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Pardes Yehuda: A hopeful sort of positive...

Monday, September 1, 2008

A hopeful sort of positive...

I'm not quite sure how to frame it... My thoughts are scattered. The last week seems to have been a sort of breakthrough period in American history. History happens as we remember it; and in a world of instant media gratification, memory becomes an interesting thing. But I imagine that "history" will look back on the late summer of 2008 as a cultural turning point in the American narrative.

In the last week, we have witnessed gender and race barriers broken on an international scene. Today I learned, according to the "blogosphere" that VP candidate Sarah Palin faked her pregnancy, and 4 month-old son, Trig, was actually birthed by her 17 year-old daughter. This, of course, was preposterous. (not worth the link, although I have to admit--I couldn't put it past the GOP to cover that one up, if it were to be true.) And almost as if it was timed to squash the rumor, it was announced that the 17 year-old daughter, Bristol is in fact 5 months pergnant herself. Thankfully, the family, and it seems the general populace of the country, is supportive of the family. Which it ought to be.

So what's positive about all of this... I suppose it is the knowledge that America has breached a sort of "squeamishness" hurdle. Our candidates are real people. We've known that they've been cheats and liars and scoundrels. We know they've been statesmen and diplomats and blah, blah blah. But they're real people, and they're the matriarch of a family of five from Alaska. They're a black man with a white mother from middle America with a diverse background, who grew to be a law student and professor, and father of two daughters.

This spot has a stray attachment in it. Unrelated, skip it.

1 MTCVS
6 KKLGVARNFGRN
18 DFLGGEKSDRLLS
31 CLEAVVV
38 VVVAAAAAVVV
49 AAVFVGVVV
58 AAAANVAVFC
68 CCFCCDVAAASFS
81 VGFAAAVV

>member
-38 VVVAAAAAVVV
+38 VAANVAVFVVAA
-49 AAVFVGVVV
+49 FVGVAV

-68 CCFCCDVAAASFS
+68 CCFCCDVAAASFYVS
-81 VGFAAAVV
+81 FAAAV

The "positive" aspect of this, though, has more to do with the "historicity" of the events rather than the events themselves. In college I had the opportunity to study the Russian Revolution from solely documentary evidence; it seemed as if it were a play-by-play report, almost of a sporting event--and in the end, the world changed. I don't know if the world has changed, but America certainly has, at least in my opinion.

Politically, it's all still the same--protest and demonstration repressed in brutal manners in Denver and St. Paul. Two of the candidates are still "rich, boring white men," although Joe's gotta flashy smile.

All the same, culturally, there was a shift. We all could laugh at Juno because we all knew it happens every day. Now it's heading towards the White House, and it's in every newspaper, radio and television communique in the world.

I don't know if that's necessarily a positive thing, but I know that change is usually progress, progress always has the potential to be positive, and only our memories will know the difference.

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